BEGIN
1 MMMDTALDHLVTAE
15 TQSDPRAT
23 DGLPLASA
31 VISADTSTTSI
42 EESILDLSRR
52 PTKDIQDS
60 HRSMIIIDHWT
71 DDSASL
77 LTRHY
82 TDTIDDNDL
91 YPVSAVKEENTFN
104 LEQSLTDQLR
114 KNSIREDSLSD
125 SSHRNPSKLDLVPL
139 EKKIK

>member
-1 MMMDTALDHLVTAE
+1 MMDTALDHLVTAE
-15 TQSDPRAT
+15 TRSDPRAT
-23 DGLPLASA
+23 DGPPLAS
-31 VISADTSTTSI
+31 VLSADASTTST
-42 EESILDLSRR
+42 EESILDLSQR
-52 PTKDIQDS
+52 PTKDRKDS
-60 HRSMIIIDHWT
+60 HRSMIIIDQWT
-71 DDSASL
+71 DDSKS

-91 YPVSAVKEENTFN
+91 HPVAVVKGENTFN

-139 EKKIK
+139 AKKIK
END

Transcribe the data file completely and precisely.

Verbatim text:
1 MMMDTALDHLVTAE
15 TQSDPRAT
23 DGLPLASA
31 VISADTSTTSI
42 EESILDLSRR
52 PTKDIQDS
60 HRSMIIIDHWT
71 DDSASL
77 LTRHY
82 TDTIDDNDL
91 YPVSAVKEENTFN
104 LEQSLTDQLR
114 KNSIREDSLSD
125 SSHRNPSKLDLVPL
139 EKKIK

>member
-1 MMMDTALDHLVTAE
+1 MMDTALDHLVTAE
-15 TQSDPRAT
+15 TRSDPRAT
-23 DGLPLASA
+23 DGPPLAS
-31 VISADTSTTSI
+31 VLSADASTTST
-42 EESILDLSRR
+42 EESILDLSQR
-52 PTKDIQDS
+52 PTKDRKDS
-60 HRSMIIIDHWT
+60 HRSMIIIDQWT
-71 DDSASL
+71 DDSKS

-91 YPVSAVKEENTFN
+91 HPVAVVKGENTFN

-139 EKKIK
+139 AKKIK